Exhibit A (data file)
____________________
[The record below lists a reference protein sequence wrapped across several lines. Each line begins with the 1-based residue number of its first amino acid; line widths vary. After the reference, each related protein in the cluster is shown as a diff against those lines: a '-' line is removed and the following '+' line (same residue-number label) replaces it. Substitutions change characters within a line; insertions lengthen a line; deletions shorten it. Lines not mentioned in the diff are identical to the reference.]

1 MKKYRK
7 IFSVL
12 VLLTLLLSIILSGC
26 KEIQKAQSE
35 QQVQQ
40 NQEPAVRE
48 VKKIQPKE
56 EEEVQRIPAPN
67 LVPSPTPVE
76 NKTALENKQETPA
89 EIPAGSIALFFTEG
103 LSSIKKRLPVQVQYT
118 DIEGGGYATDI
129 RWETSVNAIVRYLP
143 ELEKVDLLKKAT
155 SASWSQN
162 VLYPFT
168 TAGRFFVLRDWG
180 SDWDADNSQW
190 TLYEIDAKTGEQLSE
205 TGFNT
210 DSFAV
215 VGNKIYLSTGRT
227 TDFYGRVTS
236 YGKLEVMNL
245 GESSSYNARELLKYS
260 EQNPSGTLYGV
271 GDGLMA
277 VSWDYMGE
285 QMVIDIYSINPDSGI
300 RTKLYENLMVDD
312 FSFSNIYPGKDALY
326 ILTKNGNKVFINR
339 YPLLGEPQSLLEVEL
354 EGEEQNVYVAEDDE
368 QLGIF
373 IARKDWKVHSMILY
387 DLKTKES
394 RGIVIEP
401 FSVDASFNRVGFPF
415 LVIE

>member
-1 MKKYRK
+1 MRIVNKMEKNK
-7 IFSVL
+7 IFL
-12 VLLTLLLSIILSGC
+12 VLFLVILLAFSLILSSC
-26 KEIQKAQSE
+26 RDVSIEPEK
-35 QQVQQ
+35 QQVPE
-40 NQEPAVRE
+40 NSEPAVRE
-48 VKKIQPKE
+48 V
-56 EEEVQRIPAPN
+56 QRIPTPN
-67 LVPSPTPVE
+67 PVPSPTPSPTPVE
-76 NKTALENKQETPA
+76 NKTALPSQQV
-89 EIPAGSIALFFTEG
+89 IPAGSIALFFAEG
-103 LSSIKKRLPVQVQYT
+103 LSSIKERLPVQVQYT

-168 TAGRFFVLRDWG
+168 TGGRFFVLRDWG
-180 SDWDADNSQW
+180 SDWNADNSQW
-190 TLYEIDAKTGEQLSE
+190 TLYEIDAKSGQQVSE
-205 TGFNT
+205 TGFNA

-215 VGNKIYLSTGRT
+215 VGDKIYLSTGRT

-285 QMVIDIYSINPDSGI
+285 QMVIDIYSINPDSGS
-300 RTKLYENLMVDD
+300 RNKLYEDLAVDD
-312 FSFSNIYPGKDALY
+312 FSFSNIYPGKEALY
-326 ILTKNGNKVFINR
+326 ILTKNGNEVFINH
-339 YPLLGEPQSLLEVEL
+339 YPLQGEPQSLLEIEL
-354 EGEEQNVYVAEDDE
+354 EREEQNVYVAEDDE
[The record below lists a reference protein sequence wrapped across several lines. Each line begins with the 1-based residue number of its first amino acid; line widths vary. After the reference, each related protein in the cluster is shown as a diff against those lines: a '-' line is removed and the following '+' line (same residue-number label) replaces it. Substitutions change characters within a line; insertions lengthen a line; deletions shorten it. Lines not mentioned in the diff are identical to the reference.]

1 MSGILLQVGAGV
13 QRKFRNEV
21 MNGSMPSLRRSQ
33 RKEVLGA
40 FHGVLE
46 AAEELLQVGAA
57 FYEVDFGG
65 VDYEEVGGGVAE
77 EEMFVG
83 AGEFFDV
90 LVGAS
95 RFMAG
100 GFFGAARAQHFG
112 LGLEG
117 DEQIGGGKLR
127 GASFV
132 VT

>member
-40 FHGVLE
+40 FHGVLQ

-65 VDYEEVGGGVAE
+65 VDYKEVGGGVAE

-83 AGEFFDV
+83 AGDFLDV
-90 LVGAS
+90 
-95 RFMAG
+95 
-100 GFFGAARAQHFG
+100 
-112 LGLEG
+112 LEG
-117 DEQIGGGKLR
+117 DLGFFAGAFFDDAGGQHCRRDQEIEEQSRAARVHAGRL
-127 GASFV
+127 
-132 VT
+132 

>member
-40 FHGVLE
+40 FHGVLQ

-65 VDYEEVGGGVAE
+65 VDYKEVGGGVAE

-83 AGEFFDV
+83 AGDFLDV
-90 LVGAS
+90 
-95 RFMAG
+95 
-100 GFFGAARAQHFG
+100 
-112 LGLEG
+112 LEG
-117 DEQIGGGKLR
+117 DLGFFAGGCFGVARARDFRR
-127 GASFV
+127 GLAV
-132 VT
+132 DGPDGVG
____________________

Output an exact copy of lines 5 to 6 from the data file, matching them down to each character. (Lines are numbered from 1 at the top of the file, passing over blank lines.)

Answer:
26 KEIQKAQSE
35 QQVQQ